budget

Dennis Brekke / Flickr

With debate over the state budget continuing, Wisconsin legislators are hearing from public school administrators around the state who are concerned about significant proposed cuts to K-12 education spending.

But funding is not the only hot-button education issue on the legislature's agenda. There are also debates over standardized testing, Common Core standards, integration programs, and voucher and charter schools.

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During the first public hearing, the Joint Finance Committee heard citizens express their concerns about cuts to education, changes to the state’s long-term care program and funding for transportation projects. Occasional comments about the environment were sprinkled throughout the hour-upon-hour of testimony.

Dave Reid, Flickr

Republican leaders say Gov. Walker's budget proposals to help fund a new basketball arena and reshape UW System stand little chance of passage.

Shawn Johnson, Wisconsin Public Radio

Wisconsin lawmakers on Wednesday kicked off the first public hearing across the state on Gov. Walker’s proposed budget. At the forefront of concern were cuts to education and programs that serve seniors and people with disabilities.

The first public hearing on the proposed 2015-2017 state budget was held in Brillion--a small town in northeastern Wisconsin. For about seven hours straight, people filed up to one of two mics set up in the auditorium of the high school.

Marti Mikkelson

    

Several hundred people gathered at MATC in downtown Milwaukee Wednesday night to rally against Gov. Scott Walker’s cuts to public education.

The event coincided with a speech from former Assistant U. S. Education Secretary Diane Ravitch. She’s an outspoken opponent of voucher schools.

The rally served as a warm-up to Friday’s public hearing in Milwaukee on the proposed state budget.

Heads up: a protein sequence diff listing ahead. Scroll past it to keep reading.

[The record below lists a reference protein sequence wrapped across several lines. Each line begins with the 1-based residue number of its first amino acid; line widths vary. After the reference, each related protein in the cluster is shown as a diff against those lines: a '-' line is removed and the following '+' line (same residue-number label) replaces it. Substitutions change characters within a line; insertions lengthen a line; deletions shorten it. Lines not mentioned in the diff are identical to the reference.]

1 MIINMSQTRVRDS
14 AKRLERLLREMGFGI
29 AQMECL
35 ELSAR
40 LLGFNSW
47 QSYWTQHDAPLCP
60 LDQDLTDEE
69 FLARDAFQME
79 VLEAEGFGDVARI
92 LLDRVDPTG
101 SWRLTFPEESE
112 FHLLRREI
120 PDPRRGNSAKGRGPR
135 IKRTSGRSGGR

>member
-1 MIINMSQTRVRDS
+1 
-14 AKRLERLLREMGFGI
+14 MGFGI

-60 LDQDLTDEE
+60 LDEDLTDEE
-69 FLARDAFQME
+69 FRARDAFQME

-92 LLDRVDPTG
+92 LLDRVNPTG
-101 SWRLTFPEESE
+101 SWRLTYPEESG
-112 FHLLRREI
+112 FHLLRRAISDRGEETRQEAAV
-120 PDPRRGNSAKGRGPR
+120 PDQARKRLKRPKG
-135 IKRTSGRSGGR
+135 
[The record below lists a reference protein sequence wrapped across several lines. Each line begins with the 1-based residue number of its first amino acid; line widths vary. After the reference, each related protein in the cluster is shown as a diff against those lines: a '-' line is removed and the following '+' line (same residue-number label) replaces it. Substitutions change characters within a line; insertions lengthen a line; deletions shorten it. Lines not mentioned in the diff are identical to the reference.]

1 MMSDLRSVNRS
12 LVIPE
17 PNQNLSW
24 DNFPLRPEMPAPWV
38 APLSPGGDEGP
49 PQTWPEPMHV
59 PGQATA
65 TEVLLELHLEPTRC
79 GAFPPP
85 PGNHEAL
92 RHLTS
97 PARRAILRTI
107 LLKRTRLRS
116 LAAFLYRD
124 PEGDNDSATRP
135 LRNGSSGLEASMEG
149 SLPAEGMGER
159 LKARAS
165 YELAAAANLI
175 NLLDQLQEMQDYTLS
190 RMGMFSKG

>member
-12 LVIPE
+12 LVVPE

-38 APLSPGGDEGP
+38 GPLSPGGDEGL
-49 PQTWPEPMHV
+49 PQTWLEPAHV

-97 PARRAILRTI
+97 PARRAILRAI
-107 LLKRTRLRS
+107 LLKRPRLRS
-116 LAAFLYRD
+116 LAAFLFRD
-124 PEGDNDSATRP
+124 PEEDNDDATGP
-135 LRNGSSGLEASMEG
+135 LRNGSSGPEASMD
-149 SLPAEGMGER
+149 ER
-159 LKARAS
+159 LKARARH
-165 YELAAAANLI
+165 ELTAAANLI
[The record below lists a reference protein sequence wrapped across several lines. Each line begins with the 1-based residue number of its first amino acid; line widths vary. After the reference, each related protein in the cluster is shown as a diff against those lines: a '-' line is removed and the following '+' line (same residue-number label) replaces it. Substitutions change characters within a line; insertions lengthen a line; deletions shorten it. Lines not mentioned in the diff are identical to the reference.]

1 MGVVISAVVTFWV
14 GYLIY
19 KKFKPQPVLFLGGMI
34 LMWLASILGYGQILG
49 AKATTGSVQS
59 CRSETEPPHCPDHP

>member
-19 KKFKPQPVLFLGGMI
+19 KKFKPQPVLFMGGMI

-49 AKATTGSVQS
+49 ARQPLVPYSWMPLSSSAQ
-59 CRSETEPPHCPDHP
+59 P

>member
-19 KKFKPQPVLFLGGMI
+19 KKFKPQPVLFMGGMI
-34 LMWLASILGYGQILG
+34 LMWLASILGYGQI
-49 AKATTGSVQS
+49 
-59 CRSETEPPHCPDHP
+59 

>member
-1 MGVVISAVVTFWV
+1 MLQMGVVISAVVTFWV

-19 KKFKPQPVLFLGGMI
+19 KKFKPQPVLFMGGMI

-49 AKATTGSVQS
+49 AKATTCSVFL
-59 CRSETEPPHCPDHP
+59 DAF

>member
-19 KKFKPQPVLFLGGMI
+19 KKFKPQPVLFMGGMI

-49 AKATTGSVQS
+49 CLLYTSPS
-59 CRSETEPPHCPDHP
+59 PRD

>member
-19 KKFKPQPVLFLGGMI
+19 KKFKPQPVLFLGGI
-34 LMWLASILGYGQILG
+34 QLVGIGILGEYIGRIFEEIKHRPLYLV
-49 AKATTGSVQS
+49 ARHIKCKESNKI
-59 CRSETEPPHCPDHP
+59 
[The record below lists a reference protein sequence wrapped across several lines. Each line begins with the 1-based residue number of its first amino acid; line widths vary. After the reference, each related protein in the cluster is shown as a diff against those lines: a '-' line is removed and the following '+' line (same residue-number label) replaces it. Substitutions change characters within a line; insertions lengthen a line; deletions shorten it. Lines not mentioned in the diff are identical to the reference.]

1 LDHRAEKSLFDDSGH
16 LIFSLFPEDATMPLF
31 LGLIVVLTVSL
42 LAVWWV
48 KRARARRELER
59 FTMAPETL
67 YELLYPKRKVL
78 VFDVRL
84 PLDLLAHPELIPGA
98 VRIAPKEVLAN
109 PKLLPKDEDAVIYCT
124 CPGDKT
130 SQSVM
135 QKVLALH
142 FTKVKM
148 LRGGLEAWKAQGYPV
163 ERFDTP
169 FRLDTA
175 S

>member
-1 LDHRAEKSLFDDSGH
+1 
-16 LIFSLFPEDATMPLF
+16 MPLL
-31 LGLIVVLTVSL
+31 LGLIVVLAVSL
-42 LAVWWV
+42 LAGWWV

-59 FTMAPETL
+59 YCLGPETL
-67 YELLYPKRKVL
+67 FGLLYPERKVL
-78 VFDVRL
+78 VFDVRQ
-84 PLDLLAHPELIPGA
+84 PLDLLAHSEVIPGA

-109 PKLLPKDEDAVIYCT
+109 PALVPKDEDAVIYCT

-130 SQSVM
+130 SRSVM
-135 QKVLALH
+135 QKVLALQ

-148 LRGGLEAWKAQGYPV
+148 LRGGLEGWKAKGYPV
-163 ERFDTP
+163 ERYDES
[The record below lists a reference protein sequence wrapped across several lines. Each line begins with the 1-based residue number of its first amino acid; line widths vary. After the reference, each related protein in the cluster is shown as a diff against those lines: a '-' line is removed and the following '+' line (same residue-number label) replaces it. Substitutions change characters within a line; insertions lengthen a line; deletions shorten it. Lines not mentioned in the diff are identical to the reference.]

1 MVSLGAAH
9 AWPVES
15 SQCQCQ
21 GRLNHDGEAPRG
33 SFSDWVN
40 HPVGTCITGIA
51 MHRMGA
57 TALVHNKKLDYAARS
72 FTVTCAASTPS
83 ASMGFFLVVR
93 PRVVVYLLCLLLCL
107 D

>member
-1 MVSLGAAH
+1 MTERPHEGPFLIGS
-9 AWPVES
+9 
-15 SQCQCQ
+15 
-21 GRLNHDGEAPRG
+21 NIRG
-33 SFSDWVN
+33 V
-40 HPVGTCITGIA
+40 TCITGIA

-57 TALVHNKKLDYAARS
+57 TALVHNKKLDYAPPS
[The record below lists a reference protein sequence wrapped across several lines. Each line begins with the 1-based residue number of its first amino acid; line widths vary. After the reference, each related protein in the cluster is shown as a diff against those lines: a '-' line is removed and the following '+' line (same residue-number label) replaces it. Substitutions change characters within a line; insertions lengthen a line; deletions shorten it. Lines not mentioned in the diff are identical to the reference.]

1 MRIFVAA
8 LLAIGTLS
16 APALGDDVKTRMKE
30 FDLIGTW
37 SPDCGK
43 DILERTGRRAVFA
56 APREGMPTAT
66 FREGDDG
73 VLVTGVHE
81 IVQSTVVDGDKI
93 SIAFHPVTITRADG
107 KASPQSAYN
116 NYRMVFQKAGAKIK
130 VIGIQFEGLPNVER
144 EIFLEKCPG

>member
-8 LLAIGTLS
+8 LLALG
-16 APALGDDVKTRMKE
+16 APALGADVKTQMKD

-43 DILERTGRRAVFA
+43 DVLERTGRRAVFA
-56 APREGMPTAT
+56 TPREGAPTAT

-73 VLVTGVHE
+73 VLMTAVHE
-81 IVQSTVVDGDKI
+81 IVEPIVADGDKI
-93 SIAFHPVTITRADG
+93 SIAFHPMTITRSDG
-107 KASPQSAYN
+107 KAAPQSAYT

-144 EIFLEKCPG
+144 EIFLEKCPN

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The University of Wisconsin - Milwaukee and its neighbors were shocked to learn  Gov. Walker’s biennial budget would remove state protections for Downer Woods, an 11-acre preserve on campus.

Vice Chancellor of University Relations and Communications Tom Luljak says UWM did not ask for the changes included in the governor's budget proposal. Leaders assume that the protections state law has provided for the woods would be transferred to the UW Board of Regents - UWM's governing body.

The Struggle To Save Long-Term Care

Mar 16, 2015
The Home of Fixers/Flickr

Battle lines are being drawn over portions of Governor Walker’s proposed budget for the coming two years. 

godfer - Fotolia.com

Gov. Walker’s proposed budget would change the way thousands of Wisconsin families get care for an elderly loved one, or a member with disabilities.

Paul Weimer, Flickr

  

There’s a chance your favorite state park could someday be “brought to you by” a private company.

Adelie Freyja Annabel, Flickr

At state university campuses around Wisconsin, department heads are going into budgeting processes contemplating cuts that could be as small as five percent or as large as 20 percent – or more.

Walker Budget Cuts State Parks Funding, Raises Fees

Feb 17, 2015
Paul Weimer, Flickr

Wisconsin's state parks would become more self-sustaining, under Gov. Walker's proposed 2015-2017 budget.

LaToya Dennis

People upset over Governor Walker’s proposed budget cuts to education took to the streets Monday afternoon for a rally and march that ended in front of the governor’s home.

Whitney Curtis - Getty Images

Public school supporters swarmed the streets around Gov. Walker’s home in Wauwatosa Monday. The demonstrators are upset with his proposed budget, which would reduce K12 school aid by nearly $130 million next year.

Gov. Scott Walker
Alex Wong/Getty Images

One observer says presidential hopefuls might raise the issue, thinking it could hurt Gov. Walker in polls. Another stunned that Wisconsin is talking cuts.

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Land trust supporters sounded the alarm as Gov. Walker released his budget. It calls for a moratorium on the Knowles-Nelson Stewardship Program.

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